6 years ago

I’m very unclear, Greg Littman, about the sense in which you’re using ‘justify’. Is the claim that it’s morally impermissible to pay philosophers for pure research? Or that no one can ever has adequate reason to pay philosophers for pure research? Or merely that philosophers are in fact never paid for pure research, but only for activities useful outside the profession? (I think all these claims are false, but they’re false for different reasons.)Report

Greg Littmann
Greg Littmann
6 years ago

Beau Madison Mount, I’m not claiming any of those things. There’s nothing wrong with conducting pure research as a professional activity. After all, pure research can benefit people outside professional philosophy either by filling them in on things they want to know or by contributing to research that can be applied (possibly in ways that can’t be predicted until the research is conducted). Problems only arise if we forget that the point of professional pure research is to benefit people outside the profession.Report

Beau Madison Mount
Beau Madison Mount
6 years ago

I didn’t formulate that very well. Let’s use the term ‘research*’ to denote pure research that lacks plausible practical application (in the ordinary sense of ‘practical’) and is not of significant interest to nonspecialists. A lot of things that academics (not just philosophers) do count as research*: a great deal of set theory, some highly speculative aspects of theoretical physics, the history of Byzantine coinage or the details of the administrative structures of Ming dynasty China, and so on.

(I personally don’t want to say that this doesn’t benefit people outside the profession, because I think one derives benefit simply from being part of a world in which human beings acquire and record knowledge about these things, even if one never learns about it and it never has any impact on one’s daily life, but I assume you’d contest that claim.)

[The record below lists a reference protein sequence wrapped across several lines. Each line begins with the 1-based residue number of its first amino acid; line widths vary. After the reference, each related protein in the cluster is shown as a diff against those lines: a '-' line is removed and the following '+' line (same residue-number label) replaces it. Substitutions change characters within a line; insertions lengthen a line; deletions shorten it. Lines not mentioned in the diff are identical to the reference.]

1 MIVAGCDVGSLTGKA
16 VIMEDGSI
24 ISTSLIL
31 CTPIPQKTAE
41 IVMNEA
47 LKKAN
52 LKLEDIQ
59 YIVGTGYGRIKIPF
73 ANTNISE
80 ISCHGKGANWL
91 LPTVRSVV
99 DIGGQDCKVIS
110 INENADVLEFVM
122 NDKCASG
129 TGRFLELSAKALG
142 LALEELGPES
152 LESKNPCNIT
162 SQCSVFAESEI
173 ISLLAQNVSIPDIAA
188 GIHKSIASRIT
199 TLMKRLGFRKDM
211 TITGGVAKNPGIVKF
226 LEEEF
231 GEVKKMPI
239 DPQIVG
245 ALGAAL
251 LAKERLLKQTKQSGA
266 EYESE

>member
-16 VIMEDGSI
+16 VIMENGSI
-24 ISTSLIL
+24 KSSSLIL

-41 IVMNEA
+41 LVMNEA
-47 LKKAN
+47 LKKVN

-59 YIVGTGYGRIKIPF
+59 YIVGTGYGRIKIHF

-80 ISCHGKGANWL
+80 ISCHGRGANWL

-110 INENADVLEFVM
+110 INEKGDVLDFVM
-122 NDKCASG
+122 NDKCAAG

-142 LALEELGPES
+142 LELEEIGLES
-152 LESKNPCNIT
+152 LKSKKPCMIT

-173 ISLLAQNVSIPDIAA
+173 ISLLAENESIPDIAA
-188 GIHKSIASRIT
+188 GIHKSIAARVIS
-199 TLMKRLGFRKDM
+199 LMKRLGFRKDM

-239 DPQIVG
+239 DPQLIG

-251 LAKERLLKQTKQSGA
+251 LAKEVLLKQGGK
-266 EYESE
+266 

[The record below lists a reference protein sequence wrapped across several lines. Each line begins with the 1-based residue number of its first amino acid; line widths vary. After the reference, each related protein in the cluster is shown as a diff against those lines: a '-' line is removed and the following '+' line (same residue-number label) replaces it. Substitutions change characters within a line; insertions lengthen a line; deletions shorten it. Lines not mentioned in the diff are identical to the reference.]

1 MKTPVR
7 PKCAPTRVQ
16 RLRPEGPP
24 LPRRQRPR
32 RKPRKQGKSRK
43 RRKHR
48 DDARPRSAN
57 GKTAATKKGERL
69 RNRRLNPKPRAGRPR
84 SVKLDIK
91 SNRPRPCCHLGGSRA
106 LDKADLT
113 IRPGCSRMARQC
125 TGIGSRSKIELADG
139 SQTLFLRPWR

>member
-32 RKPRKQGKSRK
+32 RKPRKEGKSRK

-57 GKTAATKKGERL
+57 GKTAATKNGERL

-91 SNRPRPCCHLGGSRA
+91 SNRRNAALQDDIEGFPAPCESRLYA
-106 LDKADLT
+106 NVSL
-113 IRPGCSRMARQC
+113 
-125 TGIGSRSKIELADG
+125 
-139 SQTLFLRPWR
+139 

Is your view that it’s wrong to pursue research*? That it’s wrong to pay people to pursue research*? That it’s morally licit to pay people to pursue research* but a bad idea? That, in fact, people are never paid for research* but only for research that isn’t research*?Report

Anon Grad
Anon Grad
6 years ago

Littleman

“A third issue is whether professional philosophers have a special duty as professionals to share their ideas with the public.”

Isn’t this called “teaching”?Report

Greg Littmann
Greg Littmann
6 years ago

Beau, I’m not clear on what counts as “plausible practical application” or “significant interest” to non-specialists. All of the examples you gave of research* strike me as not research* on the grounds that they may have important practical applications or be of interest to non-specialists. I wouldn’t want to see any of these abandoned. Rather, I would want researchers to ask themselves what the practical applications might be and how to supply information to non-specialists. It is certainly possible in principle that a subject an academic wants to pursue could be a waste of public money, but I suppose that is something you would agree with.